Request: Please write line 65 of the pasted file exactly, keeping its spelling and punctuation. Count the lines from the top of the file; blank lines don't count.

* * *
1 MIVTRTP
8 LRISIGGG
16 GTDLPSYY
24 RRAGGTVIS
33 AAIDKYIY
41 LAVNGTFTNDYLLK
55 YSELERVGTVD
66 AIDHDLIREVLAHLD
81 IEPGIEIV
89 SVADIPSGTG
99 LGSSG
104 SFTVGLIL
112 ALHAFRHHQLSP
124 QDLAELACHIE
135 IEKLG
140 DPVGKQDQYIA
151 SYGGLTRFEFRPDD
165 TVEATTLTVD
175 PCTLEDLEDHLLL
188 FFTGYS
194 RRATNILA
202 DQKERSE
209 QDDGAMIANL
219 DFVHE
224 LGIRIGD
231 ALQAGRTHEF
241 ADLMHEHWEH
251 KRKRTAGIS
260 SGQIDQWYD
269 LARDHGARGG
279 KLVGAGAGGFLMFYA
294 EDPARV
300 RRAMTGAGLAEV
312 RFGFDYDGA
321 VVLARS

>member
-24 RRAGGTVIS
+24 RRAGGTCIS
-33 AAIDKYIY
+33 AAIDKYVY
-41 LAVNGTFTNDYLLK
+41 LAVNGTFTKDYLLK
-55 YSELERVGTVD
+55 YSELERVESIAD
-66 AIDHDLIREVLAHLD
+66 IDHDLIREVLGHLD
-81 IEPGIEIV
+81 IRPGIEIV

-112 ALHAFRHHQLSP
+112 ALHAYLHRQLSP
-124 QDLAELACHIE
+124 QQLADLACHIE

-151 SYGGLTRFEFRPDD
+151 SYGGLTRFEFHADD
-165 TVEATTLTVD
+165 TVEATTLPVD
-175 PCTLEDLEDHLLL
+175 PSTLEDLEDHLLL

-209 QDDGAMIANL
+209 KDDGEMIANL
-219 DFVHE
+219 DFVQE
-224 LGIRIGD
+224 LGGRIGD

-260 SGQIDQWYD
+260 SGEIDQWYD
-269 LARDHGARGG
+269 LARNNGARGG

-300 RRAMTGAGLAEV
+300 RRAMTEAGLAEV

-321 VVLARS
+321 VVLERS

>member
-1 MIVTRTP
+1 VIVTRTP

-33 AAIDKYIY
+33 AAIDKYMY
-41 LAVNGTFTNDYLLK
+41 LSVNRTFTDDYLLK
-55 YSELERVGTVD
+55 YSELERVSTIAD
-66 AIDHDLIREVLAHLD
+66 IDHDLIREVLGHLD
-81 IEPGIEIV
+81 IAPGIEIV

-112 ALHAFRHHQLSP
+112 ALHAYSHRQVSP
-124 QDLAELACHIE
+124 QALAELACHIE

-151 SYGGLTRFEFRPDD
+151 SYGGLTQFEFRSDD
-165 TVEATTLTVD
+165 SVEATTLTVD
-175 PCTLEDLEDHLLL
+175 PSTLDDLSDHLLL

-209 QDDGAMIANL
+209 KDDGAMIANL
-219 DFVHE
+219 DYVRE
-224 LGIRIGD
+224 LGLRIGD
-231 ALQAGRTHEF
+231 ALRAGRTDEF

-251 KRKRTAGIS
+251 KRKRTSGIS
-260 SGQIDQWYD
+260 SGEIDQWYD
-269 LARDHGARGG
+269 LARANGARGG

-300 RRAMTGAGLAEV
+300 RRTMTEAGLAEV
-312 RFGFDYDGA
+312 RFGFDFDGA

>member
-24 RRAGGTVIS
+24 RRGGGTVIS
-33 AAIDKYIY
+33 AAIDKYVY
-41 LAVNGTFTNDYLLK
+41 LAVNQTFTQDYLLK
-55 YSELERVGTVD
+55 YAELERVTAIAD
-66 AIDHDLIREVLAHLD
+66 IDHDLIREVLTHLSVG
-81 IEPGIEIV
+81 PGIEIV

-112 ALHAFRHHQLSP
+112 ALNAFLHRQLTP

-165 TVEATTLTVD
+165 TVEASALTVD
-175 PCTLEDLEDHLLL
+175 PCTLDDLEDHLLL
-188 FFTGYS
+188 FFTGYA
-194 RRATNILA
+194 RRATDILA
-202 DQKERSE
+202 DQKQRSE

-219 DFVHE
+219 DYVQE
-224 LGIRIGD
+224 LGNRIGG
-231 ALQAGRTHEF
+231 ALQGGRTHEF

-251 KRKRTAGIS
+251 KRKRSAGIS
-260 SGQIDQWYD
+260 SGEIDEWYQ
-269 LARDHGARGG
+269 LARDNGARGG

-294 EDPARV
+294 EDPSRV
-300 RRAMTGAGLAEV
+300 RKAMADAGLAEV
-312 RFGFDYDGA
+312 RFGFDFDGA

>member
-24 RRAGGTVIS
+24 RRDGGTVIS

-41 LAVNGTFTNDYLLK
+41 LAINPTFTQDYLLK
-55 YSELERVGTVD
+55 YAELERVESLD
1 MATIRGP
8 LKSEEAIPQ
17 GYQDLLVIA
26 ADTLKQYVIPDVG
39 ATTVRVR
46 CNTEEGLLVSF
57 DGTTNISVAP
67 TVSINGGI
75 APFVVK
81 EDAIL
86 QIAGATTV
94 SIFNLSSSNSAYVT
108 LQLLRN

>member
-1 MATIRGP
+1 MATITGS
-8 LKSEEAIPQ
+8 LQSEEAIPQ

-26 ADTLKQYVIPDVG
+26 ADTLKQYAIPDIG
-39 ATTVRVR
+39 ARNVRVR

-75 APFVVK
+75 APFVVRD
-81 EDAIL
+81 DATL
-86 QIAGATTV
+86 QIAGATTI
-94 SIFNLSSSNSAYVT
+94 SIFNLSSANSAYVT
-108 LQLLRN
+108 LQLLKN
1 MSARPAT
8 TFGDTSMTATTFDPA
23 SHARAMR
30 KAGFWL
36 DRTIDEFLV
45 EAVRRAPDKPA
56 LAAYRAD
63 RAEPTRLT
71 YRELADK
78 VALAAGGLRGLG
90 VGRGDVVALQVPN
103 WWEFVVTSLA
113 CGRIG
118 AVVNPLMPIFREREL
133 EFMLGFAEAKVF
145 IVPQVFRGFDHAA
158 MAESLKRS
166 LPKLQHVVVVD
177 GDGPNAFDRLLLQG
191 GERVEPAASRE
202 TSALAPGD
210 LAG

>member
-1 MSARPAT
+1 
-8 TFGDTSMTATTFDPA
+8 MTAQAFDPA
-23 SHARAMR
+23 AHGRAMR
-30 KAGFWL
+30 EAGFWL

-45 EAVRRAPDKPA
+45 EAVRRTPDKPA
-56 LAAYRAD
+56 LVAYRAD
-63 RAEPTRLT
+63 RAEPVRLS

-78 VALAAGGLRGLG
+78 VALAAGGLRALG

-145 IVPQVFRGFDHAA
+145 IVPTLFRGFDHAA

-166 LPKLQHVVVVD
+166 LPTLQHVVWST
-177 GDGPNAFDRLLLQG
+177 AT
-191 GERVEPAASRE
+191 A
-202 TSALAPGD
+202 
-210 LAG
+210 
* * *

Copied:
-260 SGQIDQWYD